I just started crying and screaming, ‘Why can’t you talk? You should be able to say at least drink or more by now!’
One of the great supports for Amanda and Marty has been the parent-lead support group South West Autism Network (SWAN). Amanda says the value of connecting with others to share local knowledge has helped her out of several pickles in the past and feeling less alone and understood is something that makes life that little bit easier.
“Being the one at home day in and day out, it can all build up,” she says. “It can be exhausting, everyday you are fighting for your child and you are their speech pathologist, their psychologist, their therapist – you are their voice in the world and you still need to be their Mum. So then you start thinking ‘I have to get out of here’, it’s best just to go, stay in a hotel for a night, take an uninterrupted bath, recharge the batteries and you’ll feel so much better for it when you get home to start it all over again.”
Max now sees a speech pathologist once a fortnight and one of the therapies used is the Picture Exchange Communication System (PECS), an alternative way for him to communicate using visual aids. While it took a while for him to understand the process, Amanda says when Max showed her a picture of a drink she was overwhelmed as it was the first sign of progress.
“He loves cuddles, he loves kisses and I just love hearing him say ‘love you’ at the end of the night – we have so much to be thankful for”
Max also does Applied Behavioural Analysis Therapy (ABA), a program put together by a clinical psychologist and involves a therapist sitting with him for two hours at a time teaching him basic skills such as reading, writing, mathematics, communication, gross and fine motor skills and daily living skills.
“Basic things that any child would just know, for example emotions, up/down, under/on top, hot/cold, even pretend play, Max needs to be taught specifically and repeatedly,” Amanda says. “Reinforcers are used to motivate and encourage him.”
While research has proven that 20 hours of ABA each week is beneficial for progress, the Government only funds four hours a week. So the Major family have to pay for the rest of the therapy privately, which costs roughly $30,000 a year.
“This therapy won’t work for every child and a lot of people don’t agree with it, but it is evidence-based and has worked for us, we’ve been doing ABA for just over a year and the progress has just been overwhelming,” Amanda says.
Max has three therapists, one provided by the Disability Services Commission (DSC) and two private therapists. He also goes to day care two days a week, which Amanda says is great for his social skills. The DSC therapist also goes to day care one day to help Max in social skill situations. The rest of the week is filled with therapy – two hours in the morning and two hours in the afternoon.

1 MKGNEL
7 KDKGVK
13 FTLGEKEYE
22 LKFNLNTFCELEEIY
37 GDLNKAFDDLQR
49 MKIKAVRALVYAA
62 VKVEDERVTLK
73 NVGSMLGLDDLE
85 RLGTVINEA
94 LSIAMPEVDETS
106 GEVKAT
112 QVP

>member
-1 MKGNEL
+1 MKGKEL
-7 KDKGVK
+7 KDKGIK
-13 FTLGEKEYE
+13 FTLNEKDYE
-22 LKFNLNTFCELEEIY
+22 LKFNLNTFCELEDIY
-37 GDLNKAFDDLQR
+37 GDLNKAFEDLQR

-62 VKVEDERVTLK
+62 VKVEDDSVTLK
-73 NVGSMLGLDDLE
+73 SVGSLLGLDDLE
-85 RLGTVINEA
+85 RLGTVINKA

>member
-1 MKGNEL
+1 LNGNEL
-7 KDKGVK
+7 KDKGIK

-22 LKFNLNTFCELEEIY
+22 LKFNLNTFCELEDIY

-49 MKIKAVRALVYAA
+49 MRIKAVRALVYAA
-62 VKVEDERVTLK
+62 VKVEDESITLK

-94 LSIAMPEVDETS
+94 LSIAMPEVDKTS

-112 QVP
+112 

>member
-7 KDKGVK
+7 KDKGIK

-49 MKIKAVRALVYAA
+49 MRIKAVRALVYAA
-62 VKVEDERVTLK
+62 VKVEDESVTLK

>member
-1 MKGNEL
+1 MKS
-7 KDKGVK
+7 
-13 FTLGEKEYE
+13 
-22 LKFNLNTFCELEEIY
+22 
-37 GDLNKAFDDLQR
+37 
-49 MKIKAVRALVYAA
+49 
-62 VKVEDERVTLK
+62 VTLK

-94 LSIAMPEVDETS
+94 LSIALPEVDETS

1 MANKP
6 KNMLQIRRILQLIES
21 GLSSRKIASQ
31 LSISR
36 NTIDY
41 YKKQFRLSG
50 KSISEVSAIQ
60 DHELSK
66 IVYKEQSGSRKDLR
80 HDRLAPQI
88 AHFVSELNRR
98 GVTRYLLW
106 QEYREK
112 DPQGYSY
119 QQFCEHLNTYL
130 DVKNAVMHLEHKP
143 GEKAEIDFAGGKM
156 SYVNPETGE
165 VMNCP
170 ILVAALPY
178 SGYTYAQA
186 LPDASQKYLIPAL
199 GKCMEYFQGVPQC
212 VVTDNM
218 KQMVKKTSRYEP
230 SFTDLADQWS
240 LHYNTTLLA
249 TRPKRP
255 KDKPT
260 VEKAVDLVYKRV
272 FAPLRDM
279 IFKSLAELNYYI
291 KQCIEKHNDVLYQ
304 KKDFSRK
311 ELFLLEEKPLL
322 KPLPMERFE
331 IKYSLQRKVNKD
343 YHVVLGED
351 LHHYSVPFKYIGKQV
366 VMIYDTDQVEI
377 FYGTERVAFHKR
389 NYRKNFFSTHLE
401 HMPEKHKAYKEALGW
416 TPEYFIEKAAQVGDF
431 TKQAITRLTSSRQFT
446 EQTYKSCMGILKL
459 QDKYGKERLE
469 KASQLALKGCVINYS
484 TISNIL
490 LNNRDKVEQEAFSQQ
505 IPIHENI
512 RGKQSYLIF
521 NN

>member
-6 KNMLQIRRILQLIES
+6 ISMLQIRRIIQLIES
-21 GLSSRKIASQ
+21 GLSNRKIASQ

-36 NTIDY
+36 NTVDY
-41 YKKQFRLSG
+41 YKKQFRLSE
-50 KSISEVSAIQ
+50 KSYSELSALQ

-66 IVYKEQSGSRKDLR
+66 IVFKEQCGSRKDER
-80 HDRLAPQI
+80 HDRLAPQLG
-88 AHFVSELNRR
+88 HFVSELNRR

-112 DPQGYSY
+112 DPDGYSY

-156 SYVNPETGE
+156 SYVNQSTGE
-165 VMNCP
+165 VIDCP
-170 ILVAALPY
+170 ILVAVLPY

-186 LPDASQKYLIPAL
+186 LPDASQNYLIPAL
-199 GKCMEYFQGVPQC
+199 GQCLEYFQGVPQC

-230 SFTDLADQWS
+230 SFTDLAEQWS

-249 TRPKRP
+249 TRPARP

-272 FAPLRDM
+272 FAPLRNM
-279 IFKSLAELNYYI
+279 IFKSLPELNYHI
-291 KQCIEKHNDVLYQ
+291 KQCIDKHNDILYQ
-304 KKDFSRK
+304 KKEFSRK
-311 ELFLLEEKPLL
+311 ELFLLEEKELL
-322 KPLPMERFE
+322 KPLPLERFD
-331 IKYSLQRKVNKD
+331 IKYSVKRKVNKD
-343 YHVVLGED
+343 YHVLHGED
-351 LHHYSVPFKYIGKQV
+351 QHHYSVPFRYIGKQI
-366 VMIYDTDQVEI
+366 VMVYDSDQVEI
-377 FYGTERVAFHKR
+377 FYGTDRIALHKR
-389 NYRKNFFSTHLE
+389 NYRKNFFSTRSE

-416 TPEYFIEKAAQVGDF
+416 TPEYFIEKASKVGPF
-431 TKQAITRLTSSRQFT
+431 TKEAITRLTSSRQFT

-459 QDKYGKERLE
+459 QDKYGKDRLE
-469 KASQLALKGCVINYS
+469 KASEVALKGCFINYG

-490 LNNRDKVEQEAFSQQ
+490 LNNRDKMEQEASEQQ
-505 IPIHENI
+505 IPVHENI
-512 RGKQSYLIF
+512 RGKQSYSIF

“It is an expensive exercise, but we both emphatically believe that it is worth every single cent when we are able to have a conversation with our little boy, to see him know what we are saying, to have him answer, laugh, smile, frown, be engaged, to communicate,” Amanda says.
Thanks to therapy, Max is now at the stage where he can talk, not at a conversation stage like most children his age, but mostly to get or say what he wants.
“One morning, we were lying in bed and Max was jumping on us and he came out with ‘Daddy’,” Amanda says. “Marty went all quiet and I said ‘did you hear that – he said Daddy’, and Marty said ‘I heard it’. I think he was trying to keep his emotions in check.
“Three weeks later Max came running out of his room and called ‘Mummy’, I sunk to my knees and hugged him, probably smothered him, and just cried. It’s hard to explain how such little words can mean so much to someone when you never know if you are going to hear them.
“It is an expensive exercise, but we both emphatically believe that it is worth every single cent when we are able to have a conversation with our little boy, to see him know what we are saying, to have him answer, laugh, smile, frown, be engaged, to communicate.”
Although Max has made fantastic progress, one of Amanda and Marty’s biggest concerns is what the future holds for their little man. They still don’t know if he will be able to go to university, have friends, hold down a job or be able to live independently.
“I think the thing that keeps Marty awake at night is the thought of who will look after Max if and when we can’t,” Amanda says. “At this stage we don’t know that anyone will have to, but it’s still one of the things that we both think about and unfortunately, we don’t have an answer to.
“We consider ourselves so lucky; we have such a loveable little boy with his cheeky personality shining through. He loves cuddles, he loves kisses and I just love hearing him say ‘love you’ at the end of the night – we have so much to be thankful for.”
You may also like
Supporting children who are gender diverse is essential for them to have healthy self-esteem